GO
Loading...

Enter multiple symbols separated by commas

Pepsi Deal Will Rock The Energy Drink Aisle

The competition among energy drinks is about to get a burst of adrenaline.

PepsiCo agreed to become the exclusive distributor of Rockstar energy drinks across the bulk of the U.S. and Canadian market. This deal gives Pepsi some much needed muscle in the energy drink category and has the potential to shift the dynamics among the leading energy drink brands.

energy_drinks[1].jpg

"We believe the news is a positive for Pepsi Bottling Group and PepsiAmericas and a negative for Coca-Cola Enterprises , who currently distributes Rockstar," says Mark Swartzberg, an analyst at Stifel Nicolaus, in a research note.

Rockstar is the number three energy drink in the U.S., after Monster and Red Bull.

Energy drinks remain a small slice of the total U.S. beverage business, but it's a growing and profitable piece. That makes it a rare positive industry story as cola sales continue to slump.

With the Rockstar distribution deal, Pepsi Bottling will now have a 22 percent share of the market. That figure combines Rockstar, and PepsiCo's Amp and No Fear. But the brands still trail behind category leader Red Bull and Hansen's Monster, so there's still room to run.

Rockstar's been losing market share to Monster, which has been distributed by a combination of Anheuser-Busch distributors, Coke bottlers and independent bottlers. (The Coke system has about 40 percent of Monster's U.S. volume, according to Swartzberg.)

So look for the pressure build.

More from Consumer Nation:

Questions? Comments? Email us at consumernation@cnbc.com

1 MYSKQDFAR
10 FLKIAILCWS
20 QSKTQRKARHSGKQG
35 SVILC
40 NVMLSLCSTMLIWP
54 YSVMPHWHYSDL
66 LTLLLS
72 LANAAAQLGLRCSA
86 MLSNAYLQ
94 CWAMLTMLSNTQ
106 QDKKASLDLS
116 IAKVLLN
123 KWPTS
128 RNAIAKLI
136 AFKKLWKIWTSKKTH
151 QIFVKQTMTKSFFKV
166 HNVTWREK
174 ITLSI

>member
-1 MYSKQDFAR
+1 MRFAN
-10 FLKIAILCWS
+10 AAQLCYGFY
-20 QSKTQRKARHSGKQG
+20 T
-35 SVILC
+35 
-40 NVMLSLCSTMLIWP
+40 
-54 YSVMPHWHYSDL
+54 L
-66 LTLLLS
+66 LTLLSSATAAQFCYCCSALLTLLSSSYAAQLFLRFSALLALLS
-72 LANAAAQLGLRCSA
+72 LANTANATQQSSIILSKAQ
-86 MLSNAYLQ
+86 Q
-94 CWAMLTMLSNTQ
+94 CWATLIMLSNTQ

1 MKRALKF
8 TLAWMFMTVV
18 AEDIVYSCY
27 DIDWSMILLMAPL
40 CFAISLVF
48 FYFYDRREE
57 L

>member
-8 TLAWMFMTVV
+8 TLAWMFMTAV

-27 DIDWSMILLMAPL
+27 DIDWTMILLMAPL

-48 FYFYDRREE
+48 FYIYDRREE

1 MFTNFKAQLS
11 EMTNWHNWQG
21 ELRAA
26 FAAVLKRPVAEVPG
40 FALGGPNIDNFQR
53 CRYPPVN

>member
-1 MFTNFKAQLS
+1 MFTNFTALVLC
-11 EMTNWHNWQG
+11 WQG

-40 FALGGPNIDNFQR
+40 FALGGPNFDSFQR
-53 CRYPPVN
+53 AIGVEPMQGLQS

• Christina Cheddar Berk is editor of CNBC.com's Consumer Nation and chief trend spotter.

  • Courtney-Reagan-140.jpg

    Courtney Reagan is CNBC's Retail Reporter.

  • Tom Rotunno

    Tom is a Senior Editor and Assignment Desk Manager for CNBC TV. He also writes about the business of beer for CNBC.com.

  • Staff Writer

  • Stephanie Landsman is one of the producers of "Fast Money."

Retail

  • A worker prepares packages for delivery at an Amazon.com warehouse in Brieselang, Germany.

    Still no profits, but Amazon has managed to grow its stock because of this simple factor, Morningstar's R.J. Hottovy says.

  • 'Smart' malls embrace urge to merge

    CNBC's Courtney Reagan takes a look at how some malls are using innovation to entice traffic and provide a shopping experience that online retailers can't deliver.

  • Pedestrians pass in front of a GameStop store in New York

    GameStop reported better-than-expected profit, helped by sales of new releases such as "Mortal Kombat X" and "Evolve" and an increase in downloads.